The Max-Cut problem has been of continued research interest and has developed an extensive literature. The Max-Cut problem is a well-known combinatorial optimization problem which aims to find a division of a vertex set
into two parts maximizing the sum of weights over all the edges across the two vertex subsets in a given edge-weighted graph.
When applied in various real-world fields, the weight of the cut in the Max-Cut problem has real and concrete
implications. For example, for network design, the weight may represent the cost of some infrastructure.
The Max-Cut problem has many applications in various fields such as network design, statistical physics and VLSI design, circuit layout design,
and data clustering. Hence, in a nutshell, Max-cut has wide applications in various industries such as : Electronics Industry (Circuit design, VLSI design etc.), Finance Industry (Data clustering) etc.
The Max-Cut problem is one of the first problems proved to be NP-hard, meaning that there are no strongly efficient exact
algorithms. So many researchers turn their attention to find approximate algorithms and heuristic algorithms.
Hence, the main motivation was to improve upon existing heursitic algorithms like QAOA to solve Max-cut by introducing quantum or classical modifications or both.
What it does :
It basically solves smaller instances of Max-Cut problems yielding significantly better results. The probability of optimal strings being pulled out is 100% or relatively greater in WS-QAOA than in Standard QAOA. It involves two modifications in QAOA, namely :-
1. Quantum Modifications :
There is a lot of research going on in improving the original QAOA proposal. Egger et al. (see here) recently proposed a new variant of QAOA called the Warm-start QAOA (WS-QAOA) which demonstrated comparable performance with the Goemans-Williamson algorithm (the best known classical Algorithm for Max-cut) and even outperformed it in some instances. They showed how WS-QAOA successfully pulls out the optimal bit-strings with significant probabilities by destructively interfering with the unwanted strings/solutions. This would enable us to implement bigger problem instances on small depth circuits.
2. Classical Modificatons :
Moreover, QAOA has a direct correlation with the “Quantum Adiabatic Algorithm”, and this results in observable trends in the optimal parameters and the determination of optimal parameters is indeed a crucial step. Zhou et al. (see here) suggested two approaches, INTERP and FOURIER, to manipulate this structure for the purpose of finding optimal parameters. This heursitic parameter technique is particularly helpful in case of higher depths (p).
In this project, we deal with WS-QAOA and INTERP, and the performances of WS-QAOA and WS-QAOA w/ INTERP (on two simulators, namely : statevector_simulator and qasm_simulator) are analysed in terms of depth (p) and running time complexity while comparing with standard QAOA and QAOA w/ INTERP and ultimately demonstrated the superiority of WS-QAOA and WS-QAOA w/ INTERP. We also show how noise affects the performances of these algorithms by incorporating a “noise model” from an actual quantum device and also perform noise mitigation.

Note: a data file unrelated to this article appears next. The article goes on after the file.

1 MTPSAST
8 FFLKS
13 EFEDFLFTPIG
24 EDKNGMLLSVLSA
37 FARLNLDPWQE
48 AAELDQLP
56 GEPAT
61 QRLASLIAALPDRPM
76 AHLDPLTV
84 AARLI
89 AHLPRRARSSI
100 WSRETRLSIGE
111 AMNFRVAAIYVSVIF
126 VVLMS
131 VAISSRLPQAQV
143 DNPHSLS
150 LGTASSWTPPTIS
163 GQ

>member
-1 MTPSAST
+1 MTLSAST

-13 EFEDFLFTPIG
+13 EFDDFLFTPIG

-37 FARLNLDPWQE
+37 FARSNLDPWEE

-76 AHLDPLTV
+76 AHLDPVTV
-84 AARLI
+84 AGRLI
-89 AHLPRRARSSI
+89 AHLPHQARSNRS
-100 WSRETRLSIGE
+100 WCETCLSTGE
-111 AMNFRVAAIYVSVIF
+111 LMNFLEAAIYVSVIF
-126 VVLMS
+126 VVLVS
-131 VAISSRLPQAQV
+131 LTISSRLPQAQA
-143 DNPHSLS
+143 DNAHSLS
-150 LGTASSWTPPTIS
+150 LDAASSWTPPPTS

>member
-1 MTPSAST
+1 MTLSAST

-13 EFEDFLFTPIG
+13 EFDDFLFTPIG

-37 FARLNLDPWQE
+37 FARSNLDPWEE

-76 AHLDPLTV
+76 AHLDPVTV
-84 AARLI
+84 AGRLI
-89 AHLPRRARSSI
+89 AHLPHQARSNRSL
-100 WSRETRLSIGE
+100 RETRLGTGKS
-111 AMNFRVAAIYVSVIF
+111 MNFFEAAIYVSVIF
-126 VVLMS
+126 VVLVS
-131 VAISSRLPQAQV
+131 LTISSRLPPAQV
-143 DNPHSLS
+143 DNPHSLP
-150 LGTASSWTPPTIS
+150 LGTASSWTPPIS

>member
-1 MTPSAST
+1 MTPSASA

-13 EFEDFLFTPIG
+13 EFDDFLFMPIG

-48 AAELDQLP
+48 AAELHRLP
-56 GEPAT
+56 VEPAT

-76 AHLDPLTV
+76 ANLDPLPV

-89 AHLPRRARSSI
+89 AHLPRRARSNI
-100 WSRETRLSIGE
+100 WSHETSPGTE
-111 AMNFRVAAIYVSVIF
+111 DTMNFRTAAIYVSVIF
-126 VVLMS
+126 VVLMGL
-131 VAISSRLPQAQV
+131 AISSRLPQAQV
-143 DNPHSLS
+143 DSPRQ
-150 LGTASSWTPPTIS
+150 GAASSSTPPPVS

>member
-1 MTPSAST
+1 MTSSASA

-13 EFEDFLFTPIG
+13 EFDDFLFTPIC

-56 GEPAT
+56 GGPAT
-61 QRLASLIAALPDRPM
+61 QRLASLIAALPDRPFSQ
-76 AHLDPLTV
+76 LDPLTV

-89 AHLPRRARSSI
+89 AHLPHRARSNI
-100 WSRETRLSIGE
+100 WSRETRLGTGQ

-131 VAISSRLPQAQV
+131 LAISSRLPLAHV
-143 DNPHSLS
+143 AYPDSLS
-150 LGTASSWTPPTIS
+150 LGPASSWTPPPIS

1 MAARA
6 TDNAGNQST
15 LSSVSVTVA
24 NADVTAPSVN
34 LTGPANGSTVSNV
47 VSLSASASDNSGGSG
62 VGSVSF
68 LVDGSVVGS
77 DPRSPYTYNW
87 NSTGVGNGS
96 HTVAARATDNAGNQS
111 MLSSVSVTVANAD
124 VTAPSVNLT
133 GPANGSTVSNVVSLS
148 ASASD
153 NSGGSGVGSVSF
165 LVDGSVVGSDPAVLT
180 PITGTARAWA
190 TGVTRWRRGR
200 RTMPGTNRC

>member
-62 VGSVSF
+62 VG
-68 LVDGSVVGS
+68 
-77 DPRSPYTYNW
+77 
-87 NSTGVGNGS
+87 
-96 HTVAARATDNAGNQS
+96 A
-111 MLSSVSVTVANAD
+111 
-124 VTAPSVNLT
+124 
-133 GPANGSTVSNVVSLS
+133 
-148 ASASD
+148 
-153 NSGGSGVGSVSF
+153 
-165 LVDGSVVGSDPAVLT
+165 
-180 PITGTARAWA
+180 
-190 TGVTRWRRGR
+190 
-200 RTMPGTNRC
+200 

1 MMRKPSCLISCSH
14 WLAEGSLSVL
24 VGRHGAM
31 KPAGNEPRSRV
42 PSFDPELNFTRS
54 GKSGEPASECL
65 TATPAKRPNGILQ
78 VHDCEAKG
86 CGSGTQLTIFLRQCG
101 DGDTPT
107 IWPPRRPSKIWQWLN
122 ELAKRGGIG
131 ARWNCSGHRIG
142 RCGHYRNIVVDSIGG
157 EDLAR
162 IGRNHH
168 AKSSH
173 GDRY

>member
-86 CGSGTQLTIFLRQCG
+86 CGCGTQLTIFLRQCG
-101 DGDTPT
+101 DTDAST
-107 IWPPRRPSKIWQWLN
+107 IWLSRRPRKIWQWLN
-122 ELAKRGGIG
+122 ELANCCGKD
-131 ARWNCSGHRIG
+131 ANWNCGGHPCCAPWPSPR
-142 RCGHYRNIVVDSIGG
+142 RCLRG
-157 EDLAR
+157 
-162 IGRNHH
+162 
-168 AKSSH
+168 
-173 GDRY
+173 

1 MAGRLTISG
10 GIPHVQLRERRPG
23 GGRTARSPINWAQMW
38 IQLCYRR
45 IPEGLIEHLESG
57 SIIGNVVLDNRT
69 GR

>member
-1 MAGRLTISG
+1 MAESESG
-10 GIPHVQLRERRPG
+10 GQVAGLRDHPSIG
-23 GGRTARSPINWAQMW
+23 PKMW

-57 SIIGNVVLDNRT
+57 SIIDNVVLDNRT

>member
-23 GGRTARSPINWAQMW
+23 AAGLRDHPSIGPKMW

How I built it :
All the implementations were done in Qiskit. For sake of brevity and without loss of generality I chose a unweighted bi-partite graph (weighted graph with weight of all edges = 1 )to run alI the experiments on all the variants. First, for WS-QAOA I implemented the initial state circuit and the corresponding Mixer Hamiltonian and then implemented INTERP (which uses linear interpolation strategy for choosing initial parameters. Beginning from level p = 1, we optimize and linearly interpolate the curve generated by optimised parameters at level p to obtain a collection of good initial parameters for level p + 1).
Challenges I ran into :
Most of the time was spent in tackling debugging issues. While initially trying out various instances, a challenge encountered was choosing an optimiser because the continous relaxed version of QUBOs of certain instances were non-convex, hence all optimisers couldn't be employed.
Accomplishments that I am proud of :
It's a state-of-the-art algo (in conjunction with INTERP), wherein we observed remarkably good performances as the optimal solutions get pulled out with 100 % or significantly better probabilities in comparison to QAOA.
What I learned :
While going through number of research papers, I learnt VQE and QAOA in depth in the process.
What's next for "Methods to improve the QAOA for Max-Cut" :
I will try it :
- On larger instances (where the number of vertices are more).
- Other graph classes such as cyclic graphs, undirected d-Regular (udR) and weighted d-Regular graphs (wdR). Moreover, the same experiments can be tried by replacing INTERP with FOURIER.
- Our next immediate goal would be to use WS-QAOA and WS-QAOA w/ INTERP to solve instances of weighted MAX k-CUT problem (where k>2) which consists of finding a k-partition of a given weighted undirected graph G(V, E) such that the sum of the weights of the crossing edges is maximized.